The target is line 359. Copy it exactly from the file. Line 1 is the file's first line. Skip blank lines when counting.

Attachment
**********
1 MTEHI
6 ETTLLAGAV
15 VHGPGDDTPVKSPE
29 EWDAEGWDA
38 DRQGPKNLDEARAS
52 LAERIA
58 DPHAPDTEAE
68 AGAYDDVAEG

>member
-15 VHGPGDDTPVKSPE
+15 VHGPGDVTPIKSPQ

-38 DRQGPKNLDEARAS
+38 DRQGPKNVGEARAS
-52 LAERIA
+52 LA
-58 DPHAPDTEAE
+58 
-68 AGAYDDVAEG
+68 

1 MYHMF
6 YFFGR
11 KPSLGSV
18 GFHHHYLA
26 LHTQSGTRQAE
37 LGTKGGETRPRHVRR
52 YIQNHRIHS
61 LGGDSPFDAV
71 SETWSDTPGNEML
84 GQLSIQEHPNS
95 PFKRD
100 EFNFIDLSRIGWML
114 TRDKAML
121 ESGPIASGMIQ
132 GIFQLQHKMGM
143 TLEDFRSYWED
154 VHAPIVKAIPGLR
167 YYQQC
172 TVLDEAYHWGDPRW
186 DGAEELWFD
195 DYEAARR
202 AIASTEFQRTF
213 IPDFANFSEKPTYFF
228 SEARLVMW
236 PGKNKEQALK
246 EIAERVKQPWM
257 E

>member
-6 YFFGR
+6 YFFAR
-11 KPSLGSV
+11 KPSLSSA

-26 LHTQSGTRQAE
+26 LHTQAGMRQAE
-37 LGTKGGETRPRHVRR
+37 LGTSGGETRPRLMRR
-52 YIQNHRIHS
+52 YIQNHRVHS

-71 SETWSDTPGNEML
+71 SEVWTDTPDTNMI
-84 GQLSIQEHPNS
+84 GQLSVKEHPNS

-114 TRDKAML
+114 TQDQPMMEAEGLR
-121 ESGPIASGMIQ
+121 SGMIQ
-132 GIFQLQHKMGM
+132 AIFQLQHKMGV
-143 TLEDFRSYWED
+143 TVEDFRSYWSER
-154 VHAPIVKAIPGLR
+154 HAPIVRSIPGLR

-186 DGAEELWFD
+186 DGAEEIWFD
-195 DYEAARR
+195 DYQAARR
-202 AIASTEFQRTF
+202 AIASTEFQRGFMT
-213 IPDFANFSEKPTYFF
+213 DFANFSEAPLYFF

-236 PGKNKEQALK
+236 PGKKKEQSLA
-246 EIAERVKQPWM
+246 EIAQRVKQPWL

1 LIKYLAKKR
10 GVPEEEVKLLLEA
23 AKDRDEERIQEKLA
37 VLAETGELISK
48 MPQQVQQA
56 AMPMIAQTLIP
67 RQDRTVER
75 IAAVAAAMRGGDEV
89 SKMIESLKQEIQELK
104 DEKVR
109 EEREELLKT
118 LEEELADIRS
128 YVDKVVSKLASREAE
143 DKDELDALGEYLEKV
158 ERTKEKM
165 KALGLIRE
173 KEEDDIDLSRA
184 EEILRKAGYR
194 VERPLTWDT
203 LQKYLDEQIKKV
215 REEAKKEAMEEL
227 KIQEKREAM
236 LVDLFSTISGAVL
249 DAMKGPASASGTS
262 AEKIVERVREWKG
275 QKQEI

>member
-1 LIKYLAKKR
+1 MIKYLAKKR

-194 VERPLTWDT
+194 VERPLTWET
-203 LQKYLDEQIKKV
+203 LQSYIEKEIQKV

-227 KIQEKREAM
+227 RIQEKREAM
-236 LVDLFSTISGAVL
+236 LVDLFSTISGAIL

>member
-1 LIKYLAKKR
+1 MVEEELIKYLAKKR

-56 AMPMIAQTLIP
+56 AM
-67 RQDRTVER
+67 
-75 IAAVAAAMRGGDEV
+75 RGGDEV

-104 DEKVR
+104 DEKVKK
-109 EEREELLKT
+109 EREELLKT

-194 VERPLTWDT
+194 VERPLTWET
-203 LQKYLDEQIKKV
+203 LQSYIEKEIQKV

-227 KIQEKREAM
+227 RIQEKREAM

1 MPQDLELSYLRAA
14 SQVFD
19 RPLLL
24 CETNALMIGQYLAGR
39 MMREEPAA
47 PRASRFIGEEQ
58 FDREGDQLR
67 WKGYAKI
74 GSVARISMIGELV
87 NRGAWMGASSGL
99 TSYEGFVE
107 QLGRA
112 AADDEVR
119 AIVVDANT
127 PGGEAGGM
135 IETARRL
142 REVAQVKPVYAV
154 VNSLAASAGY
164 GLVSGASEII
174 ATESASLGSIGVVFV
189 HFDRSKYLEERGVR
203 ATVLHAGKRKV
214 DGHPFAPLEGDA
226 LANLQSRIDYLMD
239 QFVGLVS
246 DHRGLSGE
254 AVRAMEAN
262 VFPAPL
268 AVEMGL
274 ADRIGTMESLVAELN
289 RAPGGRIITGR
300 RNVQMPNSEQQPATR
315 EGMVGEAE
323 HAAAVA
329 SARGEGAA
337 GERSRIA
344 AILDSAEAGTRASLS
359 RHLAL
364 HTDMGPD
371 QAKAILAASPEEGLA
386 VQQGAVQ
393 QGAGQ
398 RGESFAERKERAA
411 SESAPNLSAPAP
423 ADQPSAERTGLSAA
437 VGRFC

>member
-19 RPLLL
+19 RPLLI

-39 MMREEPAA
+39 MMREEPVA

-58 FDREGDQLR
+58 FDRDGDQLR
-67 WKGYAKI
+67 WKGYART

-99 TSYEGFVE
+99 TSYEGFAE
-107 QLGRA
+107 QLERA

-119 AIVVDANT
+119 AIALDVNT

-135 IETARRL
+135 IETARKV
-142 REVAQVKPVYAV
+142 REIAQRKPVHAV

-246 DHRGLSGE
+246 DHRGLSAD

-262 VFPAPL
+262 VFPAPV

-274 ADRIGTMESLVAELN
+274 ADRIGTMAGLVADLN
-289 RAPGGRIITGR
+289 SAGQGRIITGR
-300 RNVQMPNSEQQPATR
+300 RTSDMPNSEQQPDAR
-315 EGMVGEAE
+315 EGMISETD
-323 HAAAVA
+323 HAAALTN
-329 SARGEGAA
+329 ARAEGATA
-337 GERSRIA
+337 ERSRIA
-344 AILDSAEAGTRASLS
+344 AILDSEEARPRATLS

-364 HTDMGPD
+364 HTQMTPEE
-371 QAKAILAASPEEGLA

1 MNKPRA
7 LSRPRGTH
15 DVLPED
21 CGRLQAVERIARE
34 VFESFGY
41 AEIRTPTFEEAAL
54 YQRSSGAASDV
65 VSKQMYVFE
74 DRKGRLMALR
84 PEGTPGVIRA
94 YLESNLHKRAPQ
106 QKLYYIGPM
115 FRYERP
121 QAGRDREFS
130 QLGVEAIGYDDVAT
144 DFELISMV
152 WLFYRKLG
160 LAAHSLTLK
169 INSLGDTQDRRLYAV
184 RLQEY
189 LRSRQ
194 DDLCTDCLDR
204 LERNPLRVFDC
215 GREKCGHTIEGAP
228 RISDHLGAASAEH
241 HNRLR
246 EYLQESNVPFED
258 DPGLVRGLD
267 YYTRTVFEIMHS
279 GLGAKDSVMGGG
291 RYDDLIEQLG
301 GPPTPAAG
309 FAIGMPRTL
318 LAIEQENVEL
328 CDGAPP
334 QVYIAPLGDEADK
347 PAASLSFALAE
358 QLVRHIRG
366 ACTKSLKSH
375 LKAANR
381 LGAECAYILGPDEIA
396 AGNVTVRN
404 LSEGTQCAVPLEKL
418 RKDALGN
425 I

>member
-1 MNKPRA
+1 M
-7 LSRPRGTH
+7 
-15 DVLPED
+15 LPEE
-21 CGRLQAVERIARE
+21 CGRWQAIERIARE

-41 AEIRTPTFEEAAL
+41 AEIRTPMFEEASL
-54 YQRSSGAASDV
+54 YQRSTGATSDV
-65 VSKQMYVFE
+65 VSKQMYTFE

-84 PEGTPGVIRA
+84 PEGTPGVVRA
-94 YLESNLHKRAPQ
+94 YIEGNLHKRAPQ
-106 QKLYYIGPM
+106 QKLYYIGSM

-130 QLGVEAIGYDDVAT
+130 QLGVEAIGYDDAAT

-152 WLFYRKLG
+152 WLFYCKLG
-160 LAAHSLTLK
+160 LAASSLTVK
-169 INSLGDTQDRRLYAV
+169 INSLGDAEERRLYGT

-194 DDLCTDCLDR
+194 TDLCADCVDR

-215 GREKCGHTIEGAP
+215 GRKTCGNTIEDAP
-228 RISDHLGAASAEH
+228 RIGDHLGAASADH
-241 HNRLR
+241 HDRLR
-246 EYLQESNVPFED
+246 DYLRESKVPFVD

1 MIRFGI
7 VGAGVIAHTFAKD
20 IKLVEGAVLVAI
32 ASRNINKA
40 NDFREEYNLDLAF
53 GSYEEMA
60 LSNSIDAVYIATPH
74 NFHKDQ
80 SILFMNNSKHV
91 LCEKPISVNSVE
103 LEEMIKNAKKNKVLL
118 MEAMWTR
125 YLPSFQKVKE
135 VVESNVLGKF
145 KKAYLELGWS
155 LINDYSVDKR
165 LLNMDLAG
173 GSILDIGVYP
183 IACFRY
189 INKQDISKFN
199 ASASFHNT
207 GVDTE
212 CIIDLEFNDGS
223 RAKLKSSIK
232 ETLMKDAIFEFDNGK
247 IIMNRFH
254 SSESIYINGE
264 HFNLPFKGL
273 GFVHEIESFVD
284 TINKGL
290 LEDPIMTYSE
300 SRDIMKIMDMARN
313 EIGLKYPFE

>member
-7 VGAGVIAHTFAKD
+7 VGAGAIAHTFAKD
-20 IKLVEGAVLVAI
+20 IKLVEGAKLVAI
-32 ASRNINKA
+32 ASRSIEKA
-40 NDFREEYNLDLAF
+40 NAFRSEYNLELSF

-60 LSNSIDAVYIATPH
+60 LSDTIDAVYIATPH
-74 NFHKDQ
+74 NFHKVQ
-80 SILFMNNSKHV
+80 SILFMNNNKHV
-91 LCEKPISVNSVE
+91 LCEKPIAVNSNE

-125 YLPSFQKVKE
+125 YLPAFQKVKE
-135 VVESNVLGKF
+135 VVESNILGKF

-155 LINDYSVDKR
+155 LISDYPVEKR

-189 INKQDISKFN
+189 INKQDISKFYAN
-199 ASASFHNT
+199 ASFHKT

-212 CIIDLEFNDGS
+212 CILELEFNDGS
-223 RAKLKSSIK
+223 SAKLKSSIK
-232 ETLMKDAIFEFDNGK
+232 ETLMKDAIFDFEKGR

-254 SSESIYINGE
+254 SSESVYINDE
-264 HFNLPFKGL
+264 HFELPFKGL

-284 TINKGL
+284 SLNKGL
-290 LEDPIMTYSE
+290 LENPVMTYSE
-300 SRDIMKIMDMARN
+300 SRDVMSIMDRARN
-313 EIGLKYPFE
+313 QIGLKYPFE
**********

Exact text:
+80 SILFMNNNKHV